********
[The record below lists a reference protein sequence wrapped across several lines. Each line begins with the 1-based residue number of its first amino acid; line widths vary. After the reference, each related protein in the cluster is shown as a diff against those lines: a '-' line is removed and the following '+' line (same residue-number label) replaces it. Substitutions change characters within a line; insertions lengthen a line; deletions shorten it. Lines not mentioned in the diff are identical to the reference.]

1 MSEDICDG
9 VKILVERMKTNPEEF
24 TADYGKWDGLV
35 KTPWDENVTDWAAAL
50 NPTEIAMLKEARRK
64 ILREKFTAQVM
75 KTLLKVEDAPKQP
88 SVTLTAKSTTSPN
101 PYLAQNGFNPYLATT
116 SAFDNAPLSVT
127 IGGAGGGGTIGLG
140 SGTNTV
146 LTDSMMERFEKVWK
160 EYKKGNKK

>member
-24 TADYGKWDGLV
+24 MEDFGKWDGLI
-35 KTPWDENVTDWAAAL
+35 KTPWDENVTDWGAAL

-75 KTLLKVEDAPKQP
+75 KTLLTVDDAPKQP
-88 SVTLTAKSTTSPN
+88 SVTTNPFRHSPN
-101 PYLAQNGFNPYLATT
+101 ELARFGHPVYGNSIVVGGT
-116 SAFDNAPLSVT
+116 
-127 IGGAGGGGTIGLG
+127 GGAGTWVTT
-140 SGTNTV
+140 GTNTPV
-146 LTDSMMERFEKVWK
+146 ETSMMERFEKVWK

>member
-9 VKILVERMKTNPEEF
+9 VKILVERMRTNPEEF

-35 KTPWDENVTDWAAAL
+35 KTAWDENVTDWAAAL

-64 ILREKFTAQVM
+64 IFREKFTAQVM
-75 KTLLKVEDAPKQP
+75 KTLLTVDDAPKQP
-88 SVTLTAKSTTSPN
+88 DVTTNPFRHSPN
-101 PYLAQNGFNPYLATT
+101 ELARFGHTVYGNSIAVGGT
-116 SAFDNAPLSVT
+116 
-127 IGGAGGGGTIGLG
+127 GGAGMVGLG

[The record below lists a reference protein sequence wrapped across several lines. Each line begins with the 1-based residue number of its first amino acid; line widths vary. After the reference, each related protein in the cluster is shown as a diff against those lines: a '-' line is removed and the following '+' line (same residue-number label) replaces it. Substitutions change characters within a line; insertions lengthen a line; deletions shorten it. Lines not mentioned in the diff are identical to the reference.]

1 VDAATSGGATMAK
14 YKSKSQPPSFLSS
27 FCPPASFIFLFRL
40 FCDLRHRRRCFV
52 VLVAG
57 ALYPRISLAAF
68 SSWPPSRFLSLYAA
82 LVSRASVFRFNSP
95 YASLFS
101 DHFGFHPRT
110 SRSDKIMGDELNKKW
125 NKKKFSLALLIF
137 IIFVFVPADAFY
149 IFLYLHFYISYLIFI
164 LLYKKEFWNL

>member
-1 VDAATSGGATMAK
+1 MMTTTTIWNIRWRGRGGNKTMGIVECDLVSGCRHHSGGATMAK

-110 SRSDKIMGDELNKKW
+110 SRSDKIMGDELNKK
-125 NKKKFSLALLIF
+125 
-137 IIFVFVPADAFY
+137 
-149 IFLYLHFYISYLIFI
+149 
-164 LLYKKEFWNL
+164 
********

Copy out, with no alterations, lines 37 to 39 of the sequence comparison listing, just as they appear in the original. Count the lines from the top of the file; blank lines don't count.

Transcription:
+9 VKILVERMRTNPEEF

-35 KTPWDENVTDWAAAL
+35 KTAWDENVTDWAAAL